Running mates

July 07, 2004

FLIRTATIONS with Republican John McCain aside, the selection of North Carolina Sen. John Edwards as John Kerry's running mate seems so natural that one can only wonder why it took months to make the decision. In the Democratic primaries, the 51-year-old Mr. Edwards proved a sizzling campaigner. He wasn't a Washington insider, or a multi-star general, or even a candidate who necessarily would broaden the party's base. Yet his "two Americas" message excited hard-core Democrats and working-class voters this spring in a way that Mr. Kerry hasn't always been able to match.

Energetic and charismatic, Mr. Edwards brings a gift for public speaking and a connection to average Americans that helps balance Mr. Kerry's more patrician image. The desire for political equilibrium must transcend party lines. Consider, for instance, George W. Bush's own selection of Dick Cheney. Where Mr. Cheney brought gravitas and foreign policy experience to the relatively youthful Mr. Bush, Mr. Edwards offers a spark of electricity and sex appeal to a steady and serious top of the ticket.

Born in South Carolina and raised in North Carolina, Mr. Edwards is a classic self-made man, New South-style. The son of a textile worker, he's a product of public schools and hard work. He has made millions of dollars as a trial attorney. In the primary campaign, the greatest knock against him was his inexperience, yet his six years in the Senate have given him a lot more exposure to national security issues than Mr. Bush could claim in the last presidential election.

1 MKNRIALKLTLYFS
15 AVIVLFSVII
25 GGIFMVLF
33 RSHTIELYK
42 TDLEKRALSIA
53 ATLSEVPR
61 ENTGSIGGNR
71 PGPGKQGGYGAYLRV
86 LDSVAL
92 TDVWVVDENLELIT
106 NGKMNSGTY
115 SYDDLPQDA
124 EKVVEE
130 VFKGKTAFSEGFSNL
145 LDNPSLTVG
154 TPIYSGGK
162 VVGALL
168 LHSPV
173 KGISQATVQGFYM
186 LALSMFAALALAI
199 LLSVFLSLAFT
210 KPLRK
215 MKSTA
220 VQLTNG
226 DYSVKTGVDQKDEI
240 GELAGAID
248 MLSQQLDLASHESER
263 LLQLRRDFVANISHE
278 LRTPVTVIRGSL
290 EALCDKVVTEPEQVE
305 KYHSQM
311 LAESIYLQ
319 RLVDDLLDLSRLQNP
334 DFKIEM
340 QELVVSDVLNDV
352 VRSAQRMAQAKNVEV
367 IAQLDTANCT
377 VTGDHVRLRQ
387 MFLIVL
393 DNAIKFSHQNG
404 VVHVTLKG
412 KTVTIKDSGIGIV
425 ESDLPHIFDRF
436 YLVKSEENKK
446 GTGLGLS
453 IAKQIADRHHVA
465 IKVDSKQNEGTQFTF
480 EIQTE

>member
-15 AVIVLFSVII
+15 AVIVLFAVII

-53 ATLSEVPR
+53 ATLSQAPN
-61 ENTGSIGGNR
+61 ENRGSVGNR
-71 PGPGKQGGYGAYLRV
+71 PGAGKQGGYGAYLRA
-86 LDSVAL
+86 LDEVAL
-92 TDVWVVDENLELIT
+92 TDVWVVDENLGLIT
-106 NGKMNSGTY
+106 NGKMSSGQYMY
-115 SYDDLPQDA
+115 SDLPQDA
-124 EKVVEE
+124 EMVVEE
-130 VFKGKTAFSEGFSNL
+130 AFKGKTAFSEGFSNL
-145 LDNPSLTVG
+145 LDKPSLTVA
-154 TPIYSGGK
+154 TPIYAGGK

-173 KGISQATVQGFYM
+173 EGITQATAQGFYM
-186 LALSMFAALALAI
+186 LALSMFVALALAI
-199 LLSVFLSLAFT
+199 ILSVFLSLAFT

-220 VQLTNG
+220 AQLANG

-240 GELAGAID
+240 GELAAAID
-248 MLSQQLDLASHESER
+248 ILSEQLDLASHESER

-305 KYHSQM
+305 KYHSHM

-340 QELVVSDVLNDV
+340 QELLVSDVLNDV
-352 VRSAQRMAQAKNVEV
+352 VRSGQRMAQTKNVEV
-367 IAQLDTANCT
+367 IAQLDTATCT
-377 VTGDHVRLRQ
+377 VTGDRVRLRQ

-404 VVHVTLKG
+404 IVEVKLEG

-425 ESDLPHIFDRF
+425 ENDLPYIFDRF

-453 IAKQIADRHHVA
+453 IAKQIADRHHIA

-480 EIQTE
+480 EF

Republicans will no doubt complain that Mr. Edwards is just a one-term senator - and has spent a lot of time away from that job while running for president. They will mock his ambition, his good looks, and the fact that he's an attorney. But these criticisms seem minor. Mr. Edwards mounted a credible campaign for president. As a candidate for vice president, the fact that he's a product of the private sector can be seen as an asset - another way to balance out the professional politician running at the top of the ticket.

Whether Mr. Edwards helps Mr. Kerry win votes in the South or in the Rust Belt is something the political strategists can debate. For voters, the choice raises questions that will need to be answered in the weeks ahead. What does the choice say about Mr. Kerry? What role would Mr. Edwards play in a Kerry administration? (How, for instance, will they address personal differences in matters such as foreign trade?) But most important, is Mr. Edwards ready to handle the job of president should something ever happen to Mr. Kerry?

There was a time when vice presidential candidates were expected to do little more than deliver a home state at the polls and stay away from controversy. No more. As Al Gore and the even more influential Mr. Cheney have shown, vice presidents can be prime movers in an administration. Mr. Edwards may seem a good choice today, but voters will need to hear a lot more from - and about - him if they are to make an informed choice this November.

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